I know this sounds pretty shallow but we realise there are some commonalities in the people we think are hot. Lisa for example, being tall – even taller than me – prefers a bit of size. We both like someone who is funny, or at least can laugh at themselves, even if only some of the time. None of the above are always picture perfect in pap shots – I like that as it reminds us that they are just people too, regardless of what industry publicity machines would have us believe. Mostly, we felt that the people we find the most attractive were those people we could have over for a beer and a laugh.

And linking that back to the characters that populate our books, we feel that their physical attractiveness does owe more than a little to the mores of the genre. Overall, we have tried to imbue characteristics to create people we would be happy to call friends. Would readers engage in a love story between two average schmucks carrying a bit more weight than the ideal and coping with middle age spread and male pattern baldness? Perhaps, but then again, it’s a fantasy so perhaps not.

So… two questions… well technically three but let’s not get pedantic.

1. Would you like to see more realistic attractiveness in your fictional characters?

2. Who would be your ideal fantasy man/woman? And why?


Would we pass the Bechdel-Wallace test?

We’ve been thinking about the balance of our books lately, and in particular our female characters. Caro had never heard of the Bechdel-Wallace test, so when we went over the requirements, we were pleased to note that we had inadvertently exceeded them! For those. like Caro, who have not come across this before, the Bechdel -Wallace test started as a tongue in cheek comic strip about going to movies:


So we looked at our books, and yes, all three of them pass with flying colours. It’s all about the depth of women’s stories and the range of their concerns. Of course, we’re writing romance, where the woman tends to be the central figure. If we turn the story on its head though, and apply the Bechdel test to the men in the story, are we still good?

Let’s see, in Yesterday’s Shadows, Noah and Sam have plenty of conversations. But when we look back on those conversations, they are all about women. In Dark Embrace, all the male-male conversations are about women (even if one of them is a demon). Is this a sad indictment on our perception of the importance of women in men’s lives, or is it just that we need those conversations to develop the story? In our heads, we know that they talk about other things, but we’re only showing you the key discussions. Whew! And in book 3, we have several conversations (including one about rugby) and implied conversations between our male characters.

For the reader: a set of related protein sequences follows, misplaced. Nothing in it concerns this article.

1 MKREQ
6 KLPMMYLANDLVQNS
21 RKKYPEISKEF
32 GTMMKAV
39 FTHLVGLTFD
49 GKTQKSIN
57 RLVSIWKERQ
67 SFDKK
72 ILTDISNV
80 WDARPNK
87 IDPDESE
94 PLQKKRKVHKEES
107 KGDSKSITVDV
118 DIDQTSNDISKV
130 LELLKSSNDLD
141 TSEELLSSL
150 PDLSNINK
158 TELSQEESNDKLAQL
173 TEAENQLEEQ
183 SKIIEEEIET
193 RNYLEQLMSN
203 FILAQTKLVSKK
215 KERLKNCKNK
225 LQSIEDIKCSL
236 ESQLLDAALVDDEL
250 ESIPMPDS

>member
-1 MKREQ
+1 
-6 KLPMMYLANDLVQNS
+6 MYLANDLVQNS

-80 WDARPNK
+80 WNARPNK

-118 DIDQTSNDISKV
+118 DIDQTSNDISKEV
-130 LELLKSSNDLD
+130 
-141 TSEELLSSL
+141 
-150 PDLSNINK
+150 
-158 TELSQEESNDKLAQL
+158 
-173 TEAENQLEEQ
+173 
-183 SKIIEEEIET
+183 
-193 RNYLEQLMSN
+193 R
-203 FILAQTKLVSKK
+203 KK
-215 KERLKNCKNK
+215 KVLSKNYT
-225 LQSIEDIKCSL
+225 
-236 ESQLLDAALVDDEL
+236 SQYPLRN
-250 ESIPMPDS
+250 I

There are now some other similar tests, so we applied these as well both to our female characters AND our male ones:

The ‘Sexy Lamp Test’ from Kelly Sue DeConnick  – “If you can replace your female character with a sexy lamp and the story still basically works, maybe you need another draft”. We have no sexy lamps, male or female. In fact, we are inclined to overwrite our characters and endow everyone with a back story…

The “Sphinx test” by the Sphinx theater company of London asks about the interaction of women with other characters, as well as how prominently women characters feature in the action, how proactive rather than reactive they are, and whether they are portrayed stereotypically. Again, we think we do fine with our female characters and probably just squeak through with the male ones. Our third book definitely has the strongest independent male characters, so maybe we’re getting better at this writing thing!

We are making light of this, but it has long been a serious issue in popular culture, especially movies. To find out more about the Bechdel-Wallace test and to see if your favourite movies pass, check out this site. And please, do take it with a grain of salt. There are some fabulous movies which would not pass the test, but it’s because having women in them would make them ridiculous. The Name of the Rose for instance, set in a monastery!

What do you think? Has the balance swung back around? Are there good examples for both kinds of movie? We’d love to hear from you!